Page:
Luxullianite is a rare type of tourmaline-rich granite named after the village of Luxulyan in Cornwall. Luxullianite is formed from boron-rich pegmatitic fluids caused by fractional crystallisation of the biotite-rich St Austell granite complex, which formed around 280 million years ago by partial melting of the lower continental crust during the Variscan orogeny.
In hand specimen the rock appears to consist of two main parts – striking salmon pink tabular feldspar shapes, and black tourmaline that appears to be infilling. Luxulyan quarry is a large (now water-filled) hole on the outskirts of the village. The quarry has been designated an SSSI (site of special scientific interest), and access and collecting is not normally possible.
In thin section the large feldspar shapes that appear pink in hand specimen are only partly transparent and appear dark. The feldspar grains exhibit some features characteristic of feldspar, and their partial alteration to kaolinite and sericite is part of a sequence from pure granite to clays in our collection of SW England granites. The other minerals present are tourmaline, white mica and quartz. Radial tourmaline crystals growing into cavities are visible in this thin section but are much better developed in other Luxullianite samples in the collection.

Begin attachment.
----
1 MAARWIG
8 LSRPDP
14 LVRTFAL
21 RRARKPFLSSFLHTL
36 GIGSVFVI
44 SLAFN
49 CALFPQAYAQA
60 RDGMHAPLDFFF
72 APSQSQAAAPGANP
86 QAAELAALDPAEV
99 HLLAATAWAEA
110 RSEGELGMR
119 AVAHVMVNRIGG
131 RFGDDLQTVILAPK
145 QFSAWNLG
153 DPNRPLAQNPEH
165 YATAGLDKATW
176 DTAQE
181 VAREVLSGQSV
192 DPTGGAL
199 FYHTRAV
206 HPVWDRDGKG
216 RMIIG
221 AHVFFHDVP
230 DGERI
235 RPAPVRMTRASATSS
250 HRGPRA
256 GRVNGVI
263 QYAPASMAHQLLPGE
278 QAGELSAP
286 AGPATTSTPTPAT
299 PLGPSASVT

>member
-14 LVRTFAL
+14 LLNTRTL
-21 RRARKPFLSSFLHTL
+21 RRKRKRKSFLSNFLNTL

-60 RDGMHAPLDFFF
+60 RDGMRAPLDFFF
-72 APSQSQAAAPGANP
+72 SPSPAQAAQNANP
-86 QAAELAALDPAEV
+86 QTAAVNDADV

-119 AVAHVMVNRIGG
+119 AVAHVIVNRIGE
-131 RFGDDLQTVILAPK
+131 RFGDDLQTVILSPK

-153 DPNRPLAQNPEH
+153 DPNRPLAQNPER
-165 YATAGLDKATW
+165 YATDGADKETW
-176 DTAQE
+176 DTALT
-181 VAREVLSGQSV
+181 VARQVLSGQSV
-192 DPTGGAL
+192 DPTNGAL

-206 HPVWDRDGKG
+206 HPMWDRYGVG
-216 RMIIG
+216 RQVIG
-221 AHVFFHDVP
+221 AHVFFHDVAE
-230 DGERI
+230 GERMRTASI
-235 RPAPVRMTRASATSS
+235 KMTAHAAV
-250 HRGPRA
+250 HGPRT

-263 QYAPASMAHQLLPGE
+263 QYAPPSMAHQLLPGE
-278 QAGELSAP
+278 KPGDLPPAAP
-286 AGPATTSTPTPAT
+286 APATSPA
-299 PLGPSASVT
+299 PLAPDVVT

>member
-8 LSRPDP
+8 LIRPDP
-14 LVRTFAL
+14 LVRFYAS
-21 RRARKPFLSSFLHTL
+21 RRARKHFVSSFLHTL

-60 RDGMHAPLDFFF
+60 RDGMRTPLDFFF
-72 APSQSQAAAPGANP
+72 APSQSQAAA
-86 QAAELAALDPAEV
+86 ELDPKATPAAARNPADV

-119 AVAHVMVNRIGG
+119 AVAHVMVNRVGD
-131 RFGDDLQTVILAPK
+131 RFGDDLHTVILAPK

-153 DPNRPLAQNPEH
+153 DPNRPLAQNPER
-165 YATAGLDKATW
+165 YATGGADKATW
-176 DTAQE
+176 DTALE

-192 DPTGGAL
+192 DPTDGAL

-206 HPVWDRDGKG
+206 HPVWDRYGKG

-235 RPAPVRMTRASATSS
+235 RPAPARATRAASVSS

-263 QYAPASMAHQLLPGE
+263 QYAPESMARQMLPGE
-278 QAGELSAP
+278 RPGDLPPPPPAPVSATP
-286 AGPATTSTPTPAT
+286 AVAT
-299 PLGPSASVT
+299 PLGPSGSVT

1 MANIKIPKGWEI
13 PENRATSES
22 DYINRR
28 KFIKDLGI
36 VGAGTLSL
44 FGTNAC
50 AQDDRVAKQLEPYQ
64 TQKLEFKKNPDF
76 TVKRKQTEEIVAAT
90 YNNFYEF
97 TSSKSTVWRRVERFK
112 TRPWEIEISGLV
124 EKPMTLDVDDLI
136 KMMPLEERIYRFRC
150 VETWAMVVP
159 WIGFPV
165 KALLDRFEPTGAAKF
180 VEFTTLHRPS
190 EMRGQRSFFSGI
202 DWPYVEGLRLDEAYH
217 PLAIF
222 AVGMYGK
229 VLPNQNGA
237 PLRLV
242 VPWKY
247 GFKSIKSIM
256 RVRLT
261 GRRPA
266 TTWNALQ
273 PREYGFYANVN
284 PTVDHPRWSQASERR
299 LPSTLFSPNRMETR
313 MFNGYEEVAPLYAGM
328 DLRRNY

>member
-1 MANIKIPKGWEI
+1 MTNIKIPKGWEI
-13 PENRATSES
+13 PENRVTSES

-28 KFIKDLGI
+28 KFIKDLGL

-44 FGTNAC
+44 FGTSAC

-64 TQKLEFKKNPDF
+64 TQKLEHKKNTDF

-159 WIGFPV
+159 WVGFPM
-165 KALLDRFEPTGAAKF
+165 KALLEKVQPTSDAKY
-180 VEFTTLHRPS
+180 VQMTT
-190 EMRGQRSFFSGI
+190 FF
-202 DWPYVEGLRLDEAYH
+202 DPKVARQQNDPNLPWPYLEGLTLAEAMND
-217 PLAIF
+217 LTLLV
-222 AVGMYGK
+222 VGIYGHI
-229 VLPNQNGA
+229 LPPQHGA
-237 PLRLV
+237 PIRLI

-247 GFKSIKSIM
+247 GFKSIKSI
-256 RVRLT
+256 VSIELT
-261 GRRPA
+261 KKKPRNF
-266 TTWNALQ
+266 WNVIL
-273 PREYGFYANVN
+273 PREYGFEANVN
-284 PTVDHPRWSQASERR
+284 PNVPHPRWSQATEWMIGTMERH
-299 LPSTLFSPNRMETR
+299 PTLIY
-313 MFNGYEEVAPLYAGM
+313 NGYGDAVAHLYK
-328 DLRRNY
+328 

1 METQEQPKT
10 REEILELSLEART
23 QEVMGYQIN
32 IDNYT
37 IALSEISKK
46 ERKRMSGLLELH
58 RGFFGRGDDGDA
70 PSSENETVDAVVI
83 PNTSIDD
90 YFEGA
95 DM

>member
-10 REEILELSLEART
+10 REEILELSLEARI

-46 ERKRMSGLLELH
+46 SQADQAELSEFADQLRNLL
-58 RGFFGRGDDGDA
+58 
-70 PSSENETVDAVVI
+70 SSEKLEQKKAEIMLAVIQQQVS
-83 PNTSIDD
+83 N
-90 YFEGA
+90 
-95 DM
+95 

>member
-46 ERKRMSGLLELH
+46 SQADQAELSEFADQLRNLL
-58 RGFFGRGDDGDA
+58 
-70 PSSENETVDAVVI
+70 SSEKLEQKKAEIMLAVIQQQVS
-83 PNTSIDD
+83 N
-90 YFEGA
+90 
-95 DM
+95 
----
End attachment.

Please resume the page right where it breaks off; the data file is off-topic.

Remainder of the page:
The United Kingdom Virtual Microscope (UKVM) collection consists of igneous, sedimentary and metamorphic rocks from around the UK.
It is intended as a teaching resource, helping to tell the story of the common rock types and how they form, and reflecting the history of the UK at the margins of the continent of Europe. The collection is a series of teaching sets, for example igneous rocks from the North Atlantic Igneous Province and SW England; high-temperature metamorphic rocks from Scotland and low-temperature metamorphic rocks from Wales; and sedimentary rocks, including English limestones and sandstones.